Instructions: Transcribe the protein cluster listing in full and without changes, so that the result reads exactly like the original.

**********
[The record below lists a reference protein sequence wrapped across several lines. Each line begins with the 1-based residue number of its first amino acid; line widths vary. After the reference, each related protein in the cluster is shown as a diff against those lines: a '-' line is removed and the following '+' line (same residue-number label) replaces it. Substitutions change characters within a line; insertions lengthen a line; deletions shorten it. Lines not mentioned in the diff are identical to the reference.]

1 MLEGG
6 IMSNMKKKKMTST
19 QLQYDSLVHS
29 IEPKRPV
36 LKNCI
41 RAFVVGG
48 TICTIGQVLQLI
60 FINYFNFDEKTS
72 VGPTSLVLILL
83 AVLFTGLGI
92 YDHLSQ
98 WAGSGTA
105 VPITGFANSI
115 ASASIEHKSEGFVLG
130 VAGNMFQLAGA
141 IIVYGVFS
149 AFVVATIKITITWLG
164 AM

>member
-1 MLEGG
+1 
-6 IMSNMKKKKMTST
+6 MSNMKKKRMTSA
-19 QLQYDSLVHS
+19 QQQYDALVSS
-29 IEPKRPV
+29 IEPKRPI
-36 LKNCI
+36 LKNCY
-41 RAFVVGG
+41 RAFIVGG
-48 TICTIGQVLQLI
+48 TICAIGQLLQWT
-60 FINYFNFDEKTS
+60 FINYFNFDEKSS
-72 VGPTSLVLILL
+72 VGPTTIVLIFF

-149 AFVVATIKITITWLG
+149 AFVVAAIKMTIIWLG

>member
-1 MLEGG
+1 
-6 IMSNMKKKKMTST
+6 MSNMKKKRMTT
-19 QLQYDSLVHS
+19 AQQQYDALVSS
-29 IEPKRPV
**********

[The record below lists a reference protein sequence wrapped across several lines. Each line begins with the 1-based residue number of its first amino acid; line widths vary. After the reference, each related protein in the cluster is shown as a diff against those lines: a '-' line is removed and the following '+' line (same residue-number label) replaces it. Substitutions change characters within a line; insertions lengthen a line; deletions shorten it. Lines not mentioned in the diff are identical to the reference.]

1 MLEGG
6 IMSNMKKKKMTST
19 QLQYDSLVHS
29 IEPKRPV
36 LKNCI
41 RAFVVGG
48 TICTIGQVLQLI
60 FINYFNFDEKTS
72 VGPTSLVLILL
83 AVLFTGLGI
92 YDHLSQ
98 WAGSGTA
105 VPITGFANSI
115 ASASIEHKSEGFVLG
130 VAGNMFQLAGA
141 IIVYGVFS
149 AFVVATIKITITWLG
164 AM

>member
-1 MLEGG
+1 
-6 IMSNMKKKKMTST
+6 MSNMKKKRMTSA
-19 QLQYDSLVHS
+19 QQQYDALVSS
-29 IEPKRPV
+29 IEPKRPI
-36 LKNCI
+36 LKNCY
-41 RAFVVGG
+41 RAFIVGG
-48 TICTIGQVLQLI
+48 TICAIGQLLQWT
-60 FINYFNFDEKTS
+60 FINYFNFDEKSS
-72 VGPTSLVLILL
+72 VGPTTIVLIFF

-149 AFVVATIKITITWLG
+149 AFVVAAIKMTIIWLG

>member
-1 MLEGG
+1 
-6 IMSNMKKKKMTST
+6 MSNMKKKRMTT
-19 QLQYDSLVHS
+19 AQQQYDALVSS
-29 IEPKRPV